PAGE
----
Superman/Batman #61 by Michael Green, Mike Johnson, and Francis Manapul with Brian Bucellato. This is the second part of an alternate dream reality storyline with Batman (Classic Bruce Wayne Edition) and Superman meeting amalgamized versions of their Justice League and Teen Titans pals, as well as their rogues galleries. The story is fun with a few special character notes (Hal Jordan and Dick Grayson ARE kinda similar, huh?), but the real pressure point of purchase here is Francis Manapul’s so-fresh art stylings. I just recently started following Manapul’s work, mostly from being floored by his Previews’d covers for Red Robin and Adventure Comics, but now seeing his sequentials, I’d read any book drawn by this guy. Grab issue #60 and this one for a little extra World’s Finest treat in your pull list goodies.

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Ghost Rider #35 by Jason Aaron and Tony Moore with Dave McCaig. Wait, a non-Bat-title? OH RIGHT, there ARE other good comics out there! Specifically, there’s Ghost Rider. Aaron and Moore are running like a dream team on this title. I’d never really gotten into GR until Aaron wrestled this title into awesomeness, and with Moore’s expressive, fantastical art, the demon/angel battle situations are probably the first truly engaging ones I’ve seen since Preacher. Aaron writes Johnny Blaze as an oddly relatable badass, and has delivered hot-off-the-grill new heroes and villains (somewhat literally, I suppose) into this long-running mythos. This issue features a new villain I didn’t want to spoil here, so if you’re not already pulling this one, grab it off the racks and check it out for yourself. Crazy, crazy fun here.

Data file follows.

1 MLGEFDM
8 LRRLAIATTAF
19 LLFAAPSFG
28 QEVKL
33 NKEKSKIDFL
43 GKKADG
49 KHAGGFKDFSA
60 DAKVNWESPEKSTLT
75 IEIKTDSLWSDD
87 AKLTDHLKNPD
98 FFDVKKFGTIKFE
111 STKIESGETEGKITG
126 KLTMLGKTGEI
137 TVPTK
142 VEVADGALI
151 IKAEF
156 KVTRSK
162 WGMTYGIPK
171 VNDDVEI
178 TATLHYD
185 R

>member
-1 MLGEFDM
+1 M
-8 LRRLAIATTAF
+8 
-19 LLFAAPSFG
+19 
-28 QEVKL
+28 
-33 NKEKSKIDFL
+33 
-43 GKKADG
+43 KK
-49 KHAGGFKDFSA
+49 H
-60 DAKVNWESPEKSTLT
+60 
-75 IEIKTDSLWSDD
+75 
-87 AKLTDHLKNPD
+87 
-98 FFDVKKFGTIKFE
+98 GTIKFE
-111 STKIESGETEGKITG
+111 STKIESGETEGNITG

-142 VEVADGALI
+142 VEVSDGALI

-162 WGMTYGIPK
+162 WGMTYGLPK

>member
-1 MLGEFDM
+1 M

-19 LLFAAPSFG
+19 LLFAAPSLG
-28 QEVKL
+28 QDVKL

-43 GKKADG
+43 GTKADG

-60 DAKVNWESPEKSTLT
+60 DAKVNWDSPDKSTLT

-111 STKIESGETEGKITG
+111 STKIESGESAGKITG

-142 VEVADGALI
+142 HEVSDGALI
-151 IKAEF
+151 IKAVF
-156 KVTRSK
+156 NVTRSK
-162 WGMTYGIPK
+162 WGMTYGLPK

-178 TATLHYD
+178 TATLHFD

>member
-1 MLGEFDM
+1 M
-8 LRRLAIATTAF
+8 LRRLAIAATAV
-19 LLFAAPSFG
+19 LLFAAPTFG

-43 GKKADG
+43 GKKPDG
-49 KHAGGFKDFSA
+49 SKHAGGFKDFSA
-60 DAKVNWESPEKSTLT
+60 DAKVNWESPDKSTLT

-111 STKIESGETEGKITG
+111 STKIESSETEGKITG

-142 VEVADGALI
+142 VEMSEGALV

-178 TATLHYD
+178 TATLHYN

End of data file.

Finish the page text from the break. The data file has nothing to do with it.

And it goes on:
MORE GOOD STUFF: The Unwritten #1 (& 2) by Mike Carey and Peter Gross. It falls a little outside the mainstream mandate of this column, but The Unwritten is the best new non-superhero comic launch I’ve read probably since The Walking Dead. Do yourself a favor and pick up the first issue and see if it grabs you like it did me.